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Video: Alzheimer's Disease In Old Age Blamed [on Childhood Lead]
2023 Author: Abraham Higgins | [email protected]. Last modified: 2023-11-27 23:16
Alzheimer's disease in old age blamed [on childhood lead]
The origins of Alzheimer's disease and other neurodegenerative diseases in old age may lie in early childhood and be associated with high levels of lead in the child's environment. This is the assumption made by toxicologists at the University of Rhode Island, who studied the effects of lead exposure in infancy on the brain of rhesus monkeys.
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The origins of Alzheimer's and other neurodegenerative diseases in old age may lie in early childhood and be associated with high levels of lead in the child's environment. This is the assumption made by toxicologists at the University of Rhode Island, who studied the effects of lead exposure in infancy on the brain of rhesus monkeys. The research results are published in the December issue of the journal NeuroToxicology.
Lead, present in paint, car exhaust, water and soil, is known to damage the heart, intestines, kidneys and nervous system, even in small quantities, and this substance has a particularly harmful effect on children, limiting the development of the brain and reducing intellectual level. However, the relationship between early lead exposure and the development of dementia in old age has been poorly understood.
A group led by Nasser Zawia, back in 2008, found a correlation between the presence of lead in infancy and the appearance of amyloid-beta protein accumulations characteristic of Alzheimer's in old brain tissue. Then Zawia and his colleagues compared brain tissue samples from five 23-year-olds, who had already died by that time, laboratory rhesus monkeys who received milk formula with a high content of lead in infancy, and four animals of the same age who ate mother's milk in childhood. Macaques have been selected for research because of the similarity of their brain physiology to that of humans.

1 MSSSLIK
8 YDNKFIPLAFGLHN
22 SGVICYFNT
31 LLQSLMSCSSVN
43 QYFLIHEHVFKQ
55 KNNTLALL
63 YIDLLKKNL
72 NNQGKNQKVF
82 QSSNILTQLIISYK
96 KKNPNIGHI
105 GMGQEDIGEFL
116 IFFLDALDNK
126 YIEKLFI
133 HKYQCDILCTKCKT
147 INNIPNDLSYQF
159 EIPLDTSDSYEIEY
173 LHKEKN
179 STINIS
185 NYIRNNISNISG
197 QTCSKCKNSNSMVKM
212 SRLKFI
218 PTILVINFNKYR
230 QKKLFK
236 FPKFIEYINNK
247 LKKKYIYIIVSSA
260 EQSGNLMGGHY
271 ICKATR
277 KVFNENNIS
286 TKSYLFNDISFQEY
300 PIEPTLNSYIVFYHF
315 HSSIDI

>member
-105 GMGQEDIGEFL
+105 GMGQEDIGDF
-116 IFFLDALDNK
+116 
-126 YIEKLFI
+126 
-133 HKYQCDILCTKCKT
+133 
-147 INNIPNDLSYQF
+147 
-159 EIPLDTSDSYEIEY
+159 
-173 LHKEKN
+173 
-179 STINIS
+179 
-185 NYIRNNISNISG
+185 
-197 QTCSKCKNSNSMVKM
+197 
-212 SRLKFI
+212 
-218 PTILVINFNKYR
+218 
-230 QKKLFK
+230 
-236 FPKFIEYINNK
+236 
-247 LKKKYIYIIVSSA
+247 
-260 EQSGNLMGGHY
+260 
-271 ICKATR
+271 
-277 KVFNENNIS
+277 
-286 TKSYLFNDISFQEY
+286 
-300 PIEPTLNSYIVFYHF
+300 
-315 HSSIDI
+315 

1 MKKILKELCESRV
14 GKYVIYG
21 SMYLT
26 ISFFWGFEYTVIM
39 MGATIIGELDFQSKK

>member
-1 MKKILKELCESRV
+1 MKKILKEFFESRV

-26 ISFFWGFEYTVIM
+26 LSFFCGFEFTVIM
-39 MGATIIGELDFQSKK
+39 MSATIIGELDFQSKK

This time, the researchers examined brain tissue samples from macaques that had been fed milk with lead in childhood, to identify another structural change characteristic of Alzheimer's disease - neurofibrillary tau-protein tangles that destroy the neuron's transport system. It was found that in "lead" monkeys the level of the presence of accumulations of abnormal tau protein in cells of the frontal lobe of the brain is three times higher than in normal animals. In addition, a number of molecular changes have been found that lead to excessive phosphorylation of tau and the formation of its neurofibrillary tangles.
This suggests that exposure to lead at an early age is an epigenetic risk factor for the development of neurodegenerative diseases in the future, influencing the levels of expression of genes and proteins encoded by them through reprogramming of messenger RNA, the authors believe.
As noted by Zawia, quoted by the journal Science, current restrictions on lead use in the United States may help prevent long-term negative effects on the nervous system, but children in other countries where lead continues to be actively present in the environment, such as peeling paint from the walls are at risk.
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